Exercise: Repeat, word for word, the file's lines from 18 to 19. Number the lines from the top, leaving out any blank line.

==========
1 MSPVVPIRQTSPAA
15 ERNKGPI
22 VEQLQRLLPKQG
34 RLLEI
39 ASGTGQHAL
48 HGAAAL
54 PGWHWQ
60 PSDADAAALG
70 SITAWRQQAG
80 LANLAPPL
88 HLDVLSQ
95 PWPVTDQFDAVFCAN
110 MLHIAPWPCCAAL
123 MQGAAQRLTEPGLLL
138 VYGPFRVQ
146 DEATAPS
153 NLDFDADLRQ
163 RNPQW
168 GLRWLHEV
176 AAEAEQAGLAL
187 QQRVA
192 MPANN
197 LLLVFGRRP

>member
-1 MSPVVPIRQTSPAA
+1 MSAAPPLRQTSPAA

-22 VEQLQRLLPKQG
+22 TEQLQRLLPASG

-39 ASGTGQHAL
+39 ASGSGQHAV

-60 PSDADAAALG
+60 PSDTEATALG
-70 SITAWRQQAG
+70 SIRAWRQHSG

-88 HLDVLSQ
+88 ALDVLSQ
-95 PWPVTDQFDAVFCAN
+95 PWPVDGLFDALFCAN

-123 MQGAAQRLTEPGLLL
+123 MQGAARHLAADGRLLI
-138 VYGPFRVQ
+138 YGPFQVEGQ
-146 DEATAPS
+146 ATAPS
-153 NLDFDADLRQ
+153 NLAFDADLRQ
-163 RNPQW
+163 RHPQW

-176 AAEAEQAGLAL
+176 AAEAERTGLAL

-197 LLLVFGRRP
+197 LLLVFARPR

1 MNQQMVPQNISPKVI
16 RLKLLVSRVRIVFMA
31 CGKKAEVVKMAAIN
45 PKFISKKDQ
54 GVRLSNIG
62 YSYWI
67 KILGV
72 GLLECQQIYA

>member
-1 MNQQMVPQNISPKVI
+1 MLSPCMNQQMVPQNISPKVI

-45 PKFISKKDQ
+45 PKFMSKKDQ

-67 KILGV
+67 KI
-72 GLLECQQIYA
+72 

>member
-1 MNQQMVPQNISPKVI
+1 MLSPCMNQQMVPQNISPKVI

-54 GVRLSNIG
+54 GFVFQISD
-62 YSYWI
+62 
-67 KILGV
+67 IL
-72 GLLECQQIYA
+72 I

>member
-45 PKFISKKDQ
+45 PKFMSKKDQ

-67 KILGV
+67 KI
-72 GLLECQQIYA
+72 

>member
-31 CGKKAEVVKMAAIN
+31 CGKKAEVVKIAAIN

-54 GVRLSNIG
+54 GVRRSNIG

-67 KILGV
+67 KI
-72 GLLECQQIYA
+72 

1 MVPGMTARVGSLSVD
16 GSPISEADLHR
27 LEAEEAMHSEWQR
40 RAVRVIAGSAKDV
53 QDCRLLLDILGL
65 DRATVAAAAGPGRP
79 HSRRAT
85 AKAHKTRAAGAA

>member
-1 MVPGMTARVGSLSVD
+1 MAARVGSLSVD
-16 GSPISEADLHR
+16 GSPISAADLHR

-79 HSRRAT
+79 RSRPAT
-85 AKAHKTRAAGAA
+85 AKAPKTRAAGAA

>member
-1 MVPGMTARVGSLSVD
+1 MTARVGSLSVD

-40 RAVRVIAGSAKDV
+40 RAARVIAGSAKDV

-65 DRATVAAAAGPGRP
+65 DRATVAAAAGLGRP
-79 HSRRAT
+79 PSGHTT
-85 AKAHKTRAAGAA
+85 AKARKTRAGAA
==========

163 RNPQW
168 GLRWLHEV